Background: Celiac disease (CD) patients adhering to a gluten-free diet (GFD) are exposed frequently to low levels of gluten that contribute to symptoms and persistent intestinal histologic damage.
Objective: We analyzed prior clinical data to determine how much gluten is accidentally consumed while on a GFD. The aim was to understand the range of gluten consumption for a wide distribution of CD patients.
Design: A meta-analysis was conducted on data from 2 different clinical programs: 1) measurements of gluten in stool and urine in CD and non-CD populations; and 2) analysis of data from trials for the investigational therapeutic latiglutenase. The stool and urine studies included controlled gluten challenges. A calibration factor was applied that allowed normal ingestion of gluten to be computed from the urine and stool measurements. From the latiglutenase trial data, a determination of gluten consumption was made by estimating how much gluten was eliminated from patients' diets due to a trial effect that led to improved histology even in the placebo group.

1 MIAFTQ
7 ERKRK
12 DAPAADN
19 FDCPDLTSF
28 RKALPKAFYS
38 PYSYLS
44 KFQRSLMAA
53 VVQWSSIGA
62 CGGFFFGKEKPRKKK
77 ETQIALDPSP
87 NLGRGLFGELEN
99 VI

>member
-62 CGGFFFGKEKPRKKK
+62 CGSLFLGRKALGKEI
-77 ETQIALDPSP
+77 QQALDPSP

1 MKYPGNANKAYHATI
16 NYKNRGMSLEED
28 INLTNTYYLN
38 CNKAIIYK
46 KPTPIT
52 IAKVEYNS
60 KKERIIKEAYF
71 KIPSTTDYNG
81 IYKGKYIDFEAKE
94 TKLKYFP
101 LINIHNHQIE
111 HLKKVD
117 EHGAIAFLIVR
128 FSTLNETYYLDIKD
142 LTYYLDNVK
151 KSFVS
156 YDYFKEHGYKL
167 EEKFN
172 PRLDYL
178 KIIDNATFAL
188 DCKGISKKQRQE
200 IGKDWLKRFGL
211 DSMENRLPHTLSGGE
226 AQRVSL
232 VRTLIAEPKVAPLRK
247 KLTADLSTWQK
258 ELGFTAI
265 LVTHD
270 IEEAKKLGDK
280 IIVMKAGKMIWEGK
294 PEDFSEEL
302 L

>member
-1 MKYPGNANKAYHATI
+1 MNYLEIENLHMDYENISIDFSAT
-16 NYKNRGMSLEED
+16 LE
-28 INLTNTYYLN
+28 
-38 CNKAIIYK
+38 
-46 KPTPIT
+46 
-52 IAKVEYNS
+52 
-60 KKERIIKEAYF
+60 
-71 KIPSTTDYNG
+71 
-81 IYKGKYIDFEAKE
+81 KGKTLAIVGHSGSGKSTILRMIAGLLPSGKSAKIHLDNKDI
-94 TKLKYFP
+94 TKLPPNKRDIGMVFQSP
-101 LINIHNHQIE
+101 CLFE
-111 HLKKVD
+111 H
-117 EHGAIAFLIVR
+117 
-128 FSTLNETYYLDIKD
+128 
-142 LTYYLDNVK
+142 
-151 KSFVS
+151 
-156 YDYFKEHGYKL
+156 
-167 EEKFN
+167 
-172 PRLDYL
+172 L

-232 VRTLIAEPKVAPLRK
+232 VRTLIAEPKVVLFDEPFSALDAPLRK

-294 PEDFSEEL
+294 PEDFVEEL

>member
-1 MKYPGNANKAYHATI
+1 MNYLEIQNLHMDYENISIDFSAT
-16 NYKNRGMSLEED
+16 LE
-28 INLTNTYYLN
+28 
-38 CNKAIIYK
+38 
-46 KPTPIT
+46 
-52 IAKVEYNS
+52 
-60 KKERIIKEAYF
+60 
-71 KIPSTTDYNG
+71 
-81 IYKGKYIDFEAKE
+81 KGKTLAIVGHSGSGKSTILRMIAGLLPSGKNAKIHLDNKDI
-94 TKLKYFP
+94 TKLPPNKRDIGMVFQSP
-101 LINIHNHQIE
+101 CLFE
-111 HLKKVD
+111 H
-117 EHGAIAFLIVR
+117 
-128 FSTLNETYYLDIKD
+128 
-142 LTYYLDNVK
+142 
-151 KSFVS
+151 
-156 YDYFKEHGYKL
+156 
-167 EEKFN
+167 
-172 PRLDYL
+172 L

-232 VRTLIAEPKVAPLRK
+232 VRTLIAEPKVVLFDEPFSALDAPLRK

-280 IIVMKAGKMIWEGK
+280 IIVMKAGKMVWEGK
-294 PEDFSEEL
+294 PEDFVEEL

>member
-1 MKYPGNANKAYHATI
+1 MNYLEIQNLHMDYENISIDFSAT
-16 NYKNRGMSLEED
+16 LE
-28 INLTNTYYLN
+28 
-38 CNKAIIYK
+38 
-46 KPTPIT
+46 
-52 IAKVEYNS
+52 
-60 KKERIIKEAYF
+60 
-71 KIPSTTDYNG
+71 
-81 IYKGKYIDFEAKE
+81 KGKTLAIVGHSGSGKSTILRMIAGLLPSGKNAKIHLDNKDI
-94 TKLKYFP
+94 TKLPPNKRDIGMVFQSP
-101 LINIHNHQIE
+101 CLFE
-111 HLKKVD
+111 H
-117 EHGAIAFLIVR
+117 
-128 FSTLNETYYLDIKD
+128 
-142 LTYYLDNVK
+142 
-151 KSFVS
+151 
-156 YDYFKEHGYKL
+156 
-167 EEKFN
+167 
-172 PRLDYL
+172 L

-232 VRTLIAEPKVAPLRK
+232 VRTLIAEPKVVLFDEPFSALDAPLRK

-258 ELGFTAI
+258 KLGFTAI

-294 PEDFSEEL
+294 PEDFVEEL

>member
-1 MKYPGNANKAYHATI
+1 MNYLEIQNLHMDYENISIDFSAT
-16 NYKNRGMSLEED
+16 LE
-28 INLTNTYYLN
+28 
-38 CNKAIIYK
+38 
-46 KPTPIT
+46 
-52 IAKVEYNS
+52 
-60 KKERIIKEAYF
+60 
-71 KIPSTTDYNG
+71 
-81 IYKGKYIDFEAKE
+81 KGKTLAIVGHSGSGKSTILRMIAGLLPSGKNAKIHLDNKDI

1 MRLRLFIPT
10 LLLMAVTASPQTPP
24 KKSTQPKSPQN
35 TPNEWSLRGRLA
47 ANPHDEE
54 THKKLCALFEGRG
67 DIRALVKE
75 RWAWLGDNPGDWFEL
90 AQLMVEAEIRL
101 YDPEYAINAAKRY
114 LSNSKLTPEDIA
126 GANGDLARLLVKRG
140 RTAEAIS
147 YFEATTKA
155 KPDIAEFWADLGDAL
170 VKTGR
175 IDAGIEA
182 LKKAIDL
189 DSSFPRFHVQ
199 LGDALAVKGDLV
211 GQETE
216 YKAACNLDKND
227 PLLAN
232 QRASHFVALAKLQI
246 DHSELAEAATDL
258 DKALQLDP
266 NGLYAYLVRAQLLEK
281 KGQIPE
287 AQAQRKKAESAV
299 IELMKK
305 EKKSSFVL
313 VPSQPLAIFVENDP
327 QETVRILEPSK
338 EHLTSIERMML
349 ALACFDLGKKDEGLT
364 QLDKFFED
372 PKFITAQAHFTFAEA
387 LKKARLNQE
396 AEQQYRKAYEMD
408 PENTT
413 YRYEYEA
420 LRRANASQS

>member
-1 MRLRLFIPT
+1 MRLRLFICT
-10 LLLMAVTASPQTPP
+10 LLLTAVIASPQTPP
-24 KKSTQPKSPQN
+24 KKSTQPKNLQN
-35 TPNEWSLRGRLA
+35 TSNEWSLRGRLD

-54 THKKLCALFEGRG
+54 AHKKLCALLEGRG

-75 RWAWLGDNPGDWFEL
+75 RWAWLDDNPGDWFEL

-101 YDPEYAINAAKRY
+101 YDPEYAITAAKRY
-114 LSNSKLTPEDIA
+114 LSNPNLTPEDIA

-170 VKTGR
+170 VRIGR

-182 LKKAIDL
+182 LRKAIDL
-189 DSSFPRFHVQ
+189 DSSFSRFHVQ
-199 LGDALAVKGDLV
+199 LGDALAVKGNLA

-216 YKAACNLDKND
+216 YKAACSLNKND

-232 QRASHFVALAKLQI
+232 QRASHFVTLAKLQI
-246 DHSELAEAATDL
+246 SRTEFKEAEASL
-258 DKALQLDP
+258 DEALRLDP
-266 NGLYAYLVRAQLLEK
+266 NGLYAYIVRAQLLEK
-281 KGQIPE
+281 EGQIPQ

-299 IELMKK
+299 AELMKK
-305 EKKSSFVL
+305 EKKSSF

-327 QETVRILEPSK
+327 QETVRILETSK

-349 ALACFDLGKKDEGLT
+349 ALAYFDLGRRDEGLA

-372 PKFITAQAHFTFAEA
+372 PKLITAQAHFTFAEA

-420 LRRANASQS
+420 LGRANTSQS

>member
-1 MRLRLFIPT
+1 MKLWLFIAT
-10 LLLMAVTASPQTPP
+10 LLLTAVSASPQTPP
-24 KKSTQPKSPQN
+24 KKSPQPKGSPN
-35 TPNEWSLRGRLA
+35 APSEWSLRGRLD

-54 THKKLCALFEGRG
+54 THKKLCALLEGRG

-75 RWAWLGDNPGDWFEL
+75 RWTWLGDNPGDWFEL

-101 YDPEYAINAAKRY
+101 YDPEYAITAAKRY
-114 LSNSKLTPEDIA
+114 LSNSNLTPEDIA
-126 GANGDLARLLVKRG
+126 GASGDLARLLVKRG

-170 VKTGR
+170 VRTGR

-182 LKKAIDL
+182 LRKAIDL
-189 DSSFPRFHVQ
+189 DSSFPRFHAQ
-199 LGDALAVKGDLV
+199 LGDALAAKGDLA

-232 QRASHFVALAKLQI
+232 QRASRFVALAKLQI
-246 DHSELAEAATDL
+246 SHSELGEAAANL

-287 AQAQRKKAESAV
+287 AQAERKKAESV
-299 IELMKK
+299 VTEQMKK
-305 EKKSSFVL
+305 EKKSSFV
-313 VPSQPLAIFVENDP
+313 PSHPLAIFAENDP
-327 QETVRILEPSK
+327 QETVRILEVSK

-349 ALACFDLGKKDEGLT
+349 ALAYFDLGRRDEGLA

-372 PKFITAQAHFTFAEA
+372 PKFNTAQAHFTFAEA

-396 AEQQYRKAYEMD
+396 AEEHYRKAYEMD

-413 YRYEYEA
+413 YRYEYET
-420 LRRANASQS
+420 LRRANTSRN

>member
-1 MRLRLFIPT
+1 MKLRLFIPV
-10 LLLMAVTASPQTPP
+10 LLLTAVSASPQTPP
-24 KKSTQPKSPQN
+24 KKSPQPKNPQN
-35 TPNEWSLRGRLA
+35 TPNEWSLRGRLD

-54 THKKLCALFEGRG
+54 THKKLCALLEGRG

Results: The average inadvertent exposure to gluten by CD individuals on a GFD was estimated to be ∼150-400 (mean) and ∼100-150 (median) mg/d using the stool test and ∼300-400 (mean) and ∼150 (median) mg/d using the urine test. The analyses of the latiglutenase data for CD individuals with moderate to severe symptoms indicate that patients ingested significantly >200 mg/d of gluten.
Conclusions: These surrogate biomarkers of gluten ingestion indicate that many individuals following a GFD regularly consume sufficient gluten to trigger symptoms and perpetuate intestinal histologic damage.